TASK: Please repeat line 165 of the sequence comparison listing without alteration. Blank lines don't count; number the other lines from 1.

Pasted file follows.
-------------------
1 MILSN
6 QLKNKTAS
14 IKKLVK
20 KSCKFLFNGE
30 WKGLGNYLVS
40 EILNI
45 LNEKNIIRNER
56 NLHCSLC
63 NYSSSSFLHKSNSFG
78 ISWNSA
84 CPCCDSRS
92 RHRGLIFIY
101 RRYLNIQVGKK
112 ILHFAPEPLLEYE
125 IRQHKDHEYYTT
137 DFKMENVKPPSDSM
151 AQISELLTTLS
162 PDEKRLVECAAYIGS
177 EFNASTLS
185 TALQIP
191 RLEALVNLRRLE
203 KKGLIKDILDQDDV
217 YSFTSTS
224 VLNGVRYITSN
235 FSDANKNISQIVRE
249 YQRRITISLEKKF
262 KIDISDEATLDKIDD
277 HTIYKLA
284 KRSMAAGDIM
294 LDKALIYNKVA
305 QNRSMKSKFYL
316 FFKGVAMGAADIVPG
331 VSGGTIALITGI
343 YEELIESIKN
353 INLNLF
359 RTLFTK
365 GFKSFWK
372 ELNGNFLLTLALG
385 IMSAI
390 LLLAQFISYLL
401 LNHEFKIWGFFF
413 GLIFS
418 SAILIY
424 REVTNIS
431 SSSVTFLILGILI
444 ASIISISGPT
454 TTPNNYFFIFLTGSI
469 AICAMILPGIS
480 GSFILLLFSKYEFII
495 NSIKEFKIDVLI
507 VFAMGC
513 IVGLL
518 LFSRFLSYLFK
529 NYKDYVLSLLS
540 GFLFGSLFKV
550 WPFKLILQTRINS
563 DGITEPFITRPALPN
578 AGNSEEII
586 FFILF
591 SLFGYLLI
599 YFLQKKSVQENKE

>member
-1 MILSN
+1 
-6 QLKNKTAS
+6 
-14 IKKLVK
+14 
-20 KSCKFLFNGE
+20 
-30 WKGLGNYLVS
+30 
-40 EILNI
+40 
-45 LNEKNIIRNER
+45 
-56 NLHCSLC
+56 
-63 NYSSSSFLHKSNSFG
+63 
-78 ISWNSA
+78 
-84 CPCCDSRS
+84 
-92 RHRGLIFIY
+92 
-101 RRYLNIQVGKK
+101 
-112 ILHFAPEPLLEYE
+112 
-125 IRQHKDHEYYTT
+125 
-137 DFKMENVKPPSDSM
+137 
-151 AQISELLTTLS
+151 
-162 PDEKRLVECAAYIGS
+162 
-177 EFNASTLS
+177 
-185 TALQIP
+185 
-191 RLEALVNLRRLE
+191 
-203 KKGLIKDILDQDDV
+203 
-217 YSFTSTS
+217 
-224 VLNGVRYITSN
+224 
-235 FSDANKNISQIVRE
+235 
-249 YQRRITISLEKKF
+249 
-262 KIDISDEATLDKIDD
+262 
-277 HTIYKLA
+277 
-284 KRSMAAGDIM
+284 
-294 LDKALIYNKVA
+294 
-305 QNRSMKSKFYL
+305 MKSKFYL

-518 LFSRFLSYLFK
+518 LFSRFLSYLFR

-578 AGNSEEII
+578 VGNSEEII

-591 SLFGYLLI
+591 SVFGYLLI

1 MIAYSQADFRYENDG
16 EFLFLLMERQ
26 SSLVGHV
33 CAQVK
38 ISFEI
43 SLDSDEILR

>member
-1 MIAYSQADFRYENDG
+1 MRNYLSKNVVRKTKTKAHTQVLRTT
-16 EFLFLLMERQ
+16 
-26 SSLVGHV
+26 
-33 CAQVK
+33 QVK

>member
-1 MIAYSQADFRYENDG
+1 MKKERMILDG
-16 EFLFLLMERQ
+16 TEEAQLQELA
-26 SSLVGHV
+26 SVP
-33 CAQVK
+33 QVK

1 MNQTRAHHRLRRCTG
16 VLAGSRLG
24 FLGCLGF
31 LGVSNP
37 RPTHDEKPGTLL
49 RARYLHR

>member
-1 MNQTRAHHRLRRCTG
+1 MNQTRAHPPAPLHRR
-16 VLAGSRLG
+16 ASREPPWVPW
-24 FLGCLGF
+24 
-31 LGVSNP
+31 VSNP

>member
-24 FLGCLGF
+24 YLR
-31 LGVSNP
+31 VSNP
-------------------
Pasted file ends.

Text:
+16 ASREPPWVPW